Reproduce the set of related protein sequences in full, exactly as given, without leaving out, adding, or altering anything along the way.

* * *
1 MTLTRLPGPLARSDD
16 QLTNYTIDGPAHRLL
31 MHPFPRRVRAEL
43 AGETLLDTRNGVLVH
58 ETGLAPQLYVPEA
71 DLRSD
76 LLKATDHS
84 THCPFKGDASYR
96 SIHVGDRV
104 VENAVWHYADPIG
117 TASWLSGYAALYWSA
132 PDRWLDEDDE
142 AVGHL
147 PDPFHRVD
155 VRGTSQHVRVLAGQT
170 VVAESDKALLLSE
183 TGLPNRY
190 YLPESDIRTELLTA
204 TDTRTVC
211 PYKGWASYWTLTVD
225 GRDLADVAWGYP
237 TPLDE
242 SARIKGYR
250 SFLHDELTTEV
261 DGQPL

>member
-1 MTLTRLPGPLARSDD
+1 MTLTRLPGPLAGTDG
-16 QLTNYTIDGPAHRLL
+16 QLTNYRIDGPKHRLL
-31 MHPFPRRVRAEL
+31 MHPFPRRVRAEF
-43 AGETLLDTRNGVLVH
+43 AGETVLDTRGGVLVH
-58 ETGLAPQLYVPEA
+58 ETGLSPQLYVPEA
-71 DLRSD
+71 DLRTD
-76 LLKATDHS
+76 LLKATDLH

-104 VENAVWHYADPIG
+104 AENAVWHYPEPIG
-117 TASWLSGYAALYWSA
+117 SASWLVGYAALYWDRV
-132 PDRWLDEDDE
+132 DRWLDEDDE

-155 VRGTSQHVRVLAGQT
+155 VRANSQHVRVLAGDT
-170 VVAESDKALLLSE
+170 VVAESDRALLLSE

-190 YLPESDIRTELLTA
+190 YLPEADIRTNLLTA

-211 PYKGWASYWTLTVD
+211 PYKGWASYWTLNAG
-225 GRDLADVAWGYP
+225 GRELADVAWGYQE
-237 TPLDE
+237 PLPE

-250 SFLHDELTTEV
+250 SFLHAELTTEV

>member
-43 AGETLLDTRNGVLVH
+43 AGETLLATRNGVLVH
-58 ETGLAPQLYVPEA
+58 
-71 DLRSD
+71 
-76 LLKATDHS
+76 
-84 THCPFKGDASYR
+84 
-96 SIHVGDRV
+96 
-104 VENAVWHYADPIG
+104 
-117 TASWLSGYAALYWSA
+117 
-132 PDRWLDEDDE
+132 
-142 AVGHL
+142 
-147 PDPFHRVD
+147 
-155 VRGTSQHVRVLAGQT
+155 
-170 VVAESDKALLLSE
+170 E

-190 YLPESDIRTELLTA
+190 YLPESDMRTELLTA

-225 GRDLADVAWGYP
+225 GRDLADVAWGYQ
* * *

1 MTLTRLPGPLARSDD
16 QLTNYTIDGPAHRLL
31 MHPFPRRVRAEL
43 AGETLLDTRNGVLVH
58 ETGLAPQLYVPEA
71 DLRSD
76 LLKATDHS
84 THCPFKGDASYR
96 SIHVGDRV
104 VENAVWHYADPIG
117 TASWLSGYAALYWSA
132 PDRWLDEDDE
142 AVGHL
147 PDPFHRVD
155 VRGTSQHVRVLAGQT
170 VVAESDKALLLSE
183 TGLPNRY
190 YLPESDIRTELLTA
204 TDTRTVC
211 PYKGWASYWTLTVD
225 GRDLADVAWGYP
237 TPLDE
242 SARIKGYR
250 SFLHDELTTEV
261 DGQPL

>member
-1 MTLTRLPGPLARSDD
+1 MTLTRLPGPLAGTDG
-16 QLTNYTIDGPAHRLL
+16 QLTNYRIDGPKHRLL
-31 MHPFPRRVRAEL
+31 MHPFPRRVRAEF
-43 AGETLLDTRNGVLVH
+43 AGETVLDTRGGVLVH
-58 ETGLAPQLYVPEA
+58 ETGLSPQLYVPEA
-71 DLRSD
+71 DLRTD
-76 LLKATDHS
+76 LLKATDLH

-104 VENAVWHYADPIG
+104 AENAVWHYPEPIG
-117 TASWLSGYAALYWSA
+117 SASWLVGYAALYWDRV
-132 PDRWLDEDDE
+132 DRWLDEDDE

-155 VRGTSQHVRVLAGQT
+155 VRANSQHVRVLAGDT
-170 VVAESDKALLLSE
+170 VVAESDRALLLSE

-190 YLPESDIRTELLTA
+190 YLPEADIRTNLLTA

-211 PYKGWASYWTLTVD
+211 PYKGWASYWTLNAG
-225 GRDLADVAWGYP
+225 GRELADVAWGYQE
-237 TPLDE
+237 PLPE

-250 SFLHDELTTEV
+250 SFLHAELTTEV

>member
-43 AGETLLDTRNGVLVH
+43 AGETLLATRNGVLVH
-58 ETGLAPQLYVPEA
+58 
-71 DLRSD
+71 
-76 LLKATDHS
+76 
-84 THCPFKGDASYR
+84 
-96 SIHVGDRV
+96 
-104 VENAVWHYADPIG
+104 
-117 TASWLSGYAALYWSA
+117 
-132 PDRWLDEDDE
+132 
-142 AVGHL
+142 
-147 PDPFHRVD
+147 
-155 VRGTSQHVRVLAGQT
+155 
-170 VVAESDKALLLSE
+170 E

-190 YLPESDIRTELLTA
+190 YLPESDMRTELLTA

-225 GRDLADVAWGYP
+225 GRDLADVAWGYQ